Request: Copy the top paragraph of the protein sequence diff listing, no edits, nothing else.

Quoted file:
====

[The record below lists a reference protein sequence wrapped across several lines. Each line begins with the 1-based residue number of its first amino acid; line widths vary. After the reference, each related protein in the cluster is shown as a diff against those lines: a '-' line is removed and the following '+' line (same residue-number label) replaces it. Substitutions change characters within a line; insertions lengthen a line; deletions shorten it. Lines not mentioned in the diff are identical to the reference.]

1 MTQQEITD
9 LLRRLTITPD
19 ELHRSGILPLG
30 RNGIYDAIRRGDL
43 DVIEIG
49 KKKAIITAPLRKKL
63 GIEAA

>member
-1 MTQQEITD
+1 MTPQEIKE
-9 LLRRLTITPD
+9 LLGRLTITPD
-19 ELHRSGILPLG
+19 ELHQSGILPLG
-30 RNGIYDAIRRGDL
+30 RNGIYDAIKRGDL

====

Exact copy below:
[The record below lists a reference protein sequence wrapped across several lines. Each line begins with the 1-based residue number of its first amino acid; line widths vary. After the reference, each related protein in the cluster is shown as a diff against those lines: a '-' line is removed and the following '+' line (same residue-number label) replaces it. Substitutions change characters within a line; insertions lengthen a line; deletions shorten it. Lines not mentioned in the diff are identical to the reference.]